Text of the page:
We wish to estimate the relative time to re-booking as a result of cocaine use. Unfortunately, we only have self-reports of cocaine use from the Form 90, not true use, and we strongly suspect that youths are under-reporting. Thus, the goal is to estimate the relative re-incarceration rate while recognizing uncertainty due to our reliance on self-report.

Our approach to the problem of under-reporting is a special case of the “Classical” measurement error model, and follows a Bayesian formulation largely paraphrasing Richardson and Gilks (8-10). The model requires that we specify a “Disease Model”, which describes the relationship between time to re-incarceration and true cocaine use; a “Measurement Model”, which identifies the relationship between the self-reported cocaine use and the true cocaine use; and an “Exposure Model,” which is a model for true cocaine use. While this model is not new, nor particularly complex, some of the terminology might be unfamiliar. We refer the reader to Richardson and Gilks (9) for an introduction to Bayesian measurement error models in epidemiological research.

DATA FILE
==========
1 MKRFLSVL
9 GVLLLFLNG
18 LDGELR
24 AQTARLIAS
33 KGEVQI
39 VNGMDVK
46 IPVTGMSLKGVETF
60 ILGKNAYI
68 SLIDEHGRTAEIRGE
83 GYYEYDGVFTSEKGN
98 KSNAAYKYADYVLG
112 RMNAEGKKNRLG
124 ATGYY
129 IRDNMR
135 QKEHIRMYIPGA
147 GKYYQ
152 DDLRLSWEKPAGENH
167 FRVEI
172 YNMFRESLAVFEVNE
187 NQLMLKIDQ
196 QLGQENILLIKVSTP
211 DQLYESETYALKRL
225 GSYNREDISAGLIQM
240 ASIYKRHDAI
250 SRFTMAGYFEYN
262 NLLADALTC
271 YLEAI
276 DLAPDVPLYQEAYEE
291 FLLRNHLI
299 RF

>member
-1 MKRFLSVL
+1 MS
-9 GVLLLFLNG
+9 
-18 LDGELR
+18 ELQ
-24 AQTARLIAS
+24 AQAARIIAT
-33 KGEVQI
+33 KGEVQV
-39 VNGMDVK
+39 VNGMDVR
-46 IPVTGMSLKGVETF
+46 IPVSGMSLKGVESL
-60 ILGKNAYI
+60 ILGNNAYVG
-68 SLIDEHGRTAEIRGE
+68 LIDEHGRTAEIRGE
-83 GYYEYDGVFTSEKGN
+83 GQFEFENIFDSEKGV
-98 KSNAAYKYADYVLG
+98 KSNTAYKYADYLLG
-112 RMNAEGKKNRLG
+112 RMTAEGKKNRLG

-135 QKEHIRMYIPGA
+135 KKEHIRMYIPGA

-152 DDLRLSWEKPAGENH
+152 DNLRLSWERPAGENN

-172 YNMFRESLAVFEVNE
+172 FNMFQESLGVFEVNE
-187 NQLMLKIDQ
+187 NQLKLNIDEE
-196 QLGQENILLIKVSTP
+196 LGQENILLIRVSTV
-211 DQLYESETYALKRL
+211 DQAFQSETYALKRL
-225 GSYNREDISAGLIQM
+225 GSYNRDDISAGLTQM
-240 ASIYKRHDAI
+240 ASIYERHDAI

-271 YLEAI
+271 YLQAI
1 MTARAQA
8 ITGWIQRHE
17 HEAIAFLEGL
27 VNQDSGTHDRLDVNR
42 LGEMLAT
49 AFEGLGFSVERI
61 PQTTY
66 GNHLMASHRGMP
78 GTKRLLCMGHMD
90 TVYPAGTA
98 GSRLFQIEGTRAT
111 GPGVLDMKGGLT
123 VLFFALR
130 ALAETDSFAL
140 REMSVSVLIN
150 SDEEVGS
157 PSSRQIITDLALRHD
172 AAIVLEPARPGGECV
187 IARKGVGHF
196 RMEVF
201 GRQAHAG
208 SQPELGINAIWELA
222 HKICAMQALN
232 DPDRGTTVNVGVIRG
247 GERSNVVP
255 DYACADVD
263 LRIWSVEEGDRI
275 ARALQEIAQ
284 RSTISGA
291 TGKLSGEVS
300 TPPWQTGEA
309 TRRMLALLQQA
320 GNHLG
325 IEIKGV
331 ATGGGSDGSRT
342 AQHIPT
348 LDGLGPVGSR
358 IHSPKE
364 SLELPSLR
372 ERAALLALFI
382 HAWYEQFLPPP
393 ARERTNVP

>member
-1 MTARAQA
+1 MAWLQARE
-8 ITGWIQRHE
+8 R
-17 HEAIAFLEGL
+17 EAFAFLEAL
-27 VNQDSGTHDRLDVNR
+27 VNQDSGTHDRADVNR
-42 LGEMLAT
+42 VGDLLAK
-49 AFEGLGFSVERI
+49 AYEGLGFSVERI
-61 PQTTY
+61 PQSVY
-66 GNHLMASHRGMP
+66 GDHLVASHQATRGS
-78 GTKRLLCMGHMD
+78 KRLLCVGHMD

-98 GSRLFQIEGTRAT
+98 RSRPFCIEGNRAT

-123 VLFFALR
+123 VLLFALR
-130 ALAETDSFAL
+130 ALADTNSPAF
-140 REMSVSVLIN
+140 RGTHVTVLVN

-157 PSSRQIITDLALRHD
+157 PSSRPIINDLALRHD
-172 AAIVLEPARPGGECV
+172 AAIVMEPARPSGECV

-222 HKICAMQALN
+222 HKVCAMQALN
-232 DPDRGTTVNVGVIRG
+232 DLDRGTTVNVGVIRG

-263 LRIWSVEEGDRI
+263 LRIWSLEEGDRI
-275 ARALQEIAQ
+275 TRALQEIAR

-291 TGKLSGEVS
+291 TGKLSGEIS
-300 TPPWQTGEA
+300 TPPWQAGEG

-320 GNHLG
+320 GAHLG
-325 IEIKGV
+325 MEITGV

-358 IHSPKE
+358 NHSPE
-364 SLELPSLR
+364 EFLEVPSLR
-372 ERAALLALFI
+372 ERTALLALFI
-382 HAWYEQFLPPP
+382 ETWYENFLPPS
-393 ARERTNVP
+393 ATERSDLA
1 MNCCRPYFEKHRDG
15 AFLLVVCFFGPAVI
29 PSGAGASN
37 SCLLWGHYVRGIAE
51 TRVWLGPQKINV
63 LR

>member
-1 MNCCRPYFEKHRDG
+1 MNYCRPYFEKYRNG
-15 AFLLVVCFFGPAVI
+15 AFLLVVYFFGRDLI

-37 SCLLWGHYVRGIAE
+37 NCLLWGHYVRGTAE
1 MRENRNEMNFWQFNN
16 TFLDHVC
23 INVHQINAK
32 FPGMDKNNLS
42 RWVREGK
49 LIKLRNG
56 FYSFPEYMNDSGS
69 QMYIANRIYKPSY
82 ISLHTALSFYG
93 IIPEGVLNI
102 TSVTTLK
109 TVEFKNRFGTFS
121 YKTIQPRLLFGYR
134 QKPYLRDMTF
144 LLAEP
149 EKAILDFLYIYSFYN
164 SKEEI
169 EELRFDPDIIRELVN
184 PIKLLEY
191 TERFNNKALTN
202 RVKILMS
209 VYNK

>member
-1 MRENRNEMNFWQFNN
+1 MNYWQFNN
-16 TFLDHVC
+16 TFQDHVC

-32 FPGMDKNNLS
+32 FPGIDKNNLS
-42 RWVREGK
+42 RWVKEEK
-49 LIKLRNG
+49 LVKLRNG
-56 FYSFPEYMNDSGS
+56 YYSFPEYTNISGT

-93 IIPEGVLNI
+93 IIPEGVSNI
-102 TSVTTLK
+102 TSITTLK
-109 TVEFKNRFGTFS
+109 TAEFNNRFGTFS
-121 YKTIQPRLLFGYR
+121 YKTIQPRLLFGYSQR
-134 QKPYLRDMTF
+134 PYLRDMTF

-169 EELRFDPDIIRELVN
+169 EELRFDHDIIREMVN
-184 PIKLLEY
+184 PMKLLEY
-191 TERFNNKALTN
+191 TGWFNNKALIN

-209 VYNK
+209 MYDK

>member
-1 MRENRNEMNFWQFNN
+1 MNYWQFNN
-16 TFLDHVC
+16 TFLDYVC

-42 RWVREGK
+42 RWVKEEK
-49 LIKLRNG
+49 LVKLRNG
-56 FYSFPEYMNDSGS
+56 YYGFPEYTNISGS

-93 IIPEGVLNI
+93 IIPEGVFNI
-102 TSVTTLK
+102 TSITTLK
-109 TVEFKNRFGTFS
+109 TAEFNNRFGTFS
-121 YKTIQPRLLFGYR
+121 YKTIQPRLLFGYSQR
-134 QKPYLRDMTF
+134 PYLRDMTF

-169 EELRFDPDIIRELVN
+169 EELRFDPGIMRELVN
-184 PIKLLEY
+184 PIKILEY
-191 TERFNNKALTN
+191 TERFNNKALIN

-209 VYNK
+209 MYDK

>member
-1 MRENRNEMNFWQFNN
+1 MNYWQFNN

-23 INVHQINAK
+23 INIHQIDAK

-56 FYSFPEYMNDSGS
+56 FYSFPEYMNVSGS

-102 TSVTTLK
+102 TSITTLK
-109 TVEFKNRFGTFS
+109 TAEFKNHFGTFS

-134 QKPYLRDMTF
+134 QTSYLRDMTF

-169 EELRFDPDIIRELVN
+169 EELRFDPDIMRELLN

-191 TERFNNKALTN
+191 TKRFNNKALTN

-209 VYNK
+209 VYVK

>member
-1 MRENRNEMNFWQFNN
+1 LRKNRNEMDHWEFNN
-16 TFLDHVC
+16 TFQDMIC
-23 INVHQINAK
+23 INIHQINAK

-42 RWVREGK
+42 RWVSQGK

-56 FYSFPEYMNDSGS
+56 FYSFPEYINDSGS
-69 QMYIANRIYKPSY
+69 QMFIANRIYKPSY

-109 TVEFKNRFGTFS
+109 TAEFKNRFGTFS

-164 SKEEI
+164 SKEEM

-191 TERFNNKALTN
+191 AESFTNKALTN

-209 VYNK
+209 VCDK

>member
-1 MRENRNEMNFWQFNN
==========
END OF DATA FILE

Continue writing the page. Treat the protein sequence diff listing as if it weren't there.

We estimate the effects of cocaine use on time to re-incarceration using a log-normal accelerated failure time model. Specifically, we will model the time in days to re-incarceration for the i^{th} youth, denoted T_{i}, given a binary indicator C_{i} of true cocaine use for that youth, (where C_{i} = 1 if youth actually used cocaine, and C_{i} = 0 otherwise) as

$$\begin{array}{cc}\hfill & {\mathrm{T}}_{\mathrm{i}}~\text{lognormal}({\mu}_{\mathrm{i}},\sigma ),\hfill \\ \hfill & {\mu}_{\mathrm{i}}={\beta}_{0}+{\beta}_{1}{\mathrm{C}}_{\mathrm{i}},\hfill \end{array}$$

(1)

where σ is the lognormal scale parameter, β_{0} is the intercept, and β_{1} measures the relative decrease in the mean days to re-incarceration due to true cocaine use. Recidivism is a complex phenomenon that might be influenced by many factors. Other covariates may be included in the Disease model, such as gender or ethnicity, though we presently set these aside for the purposes of illustrating the model.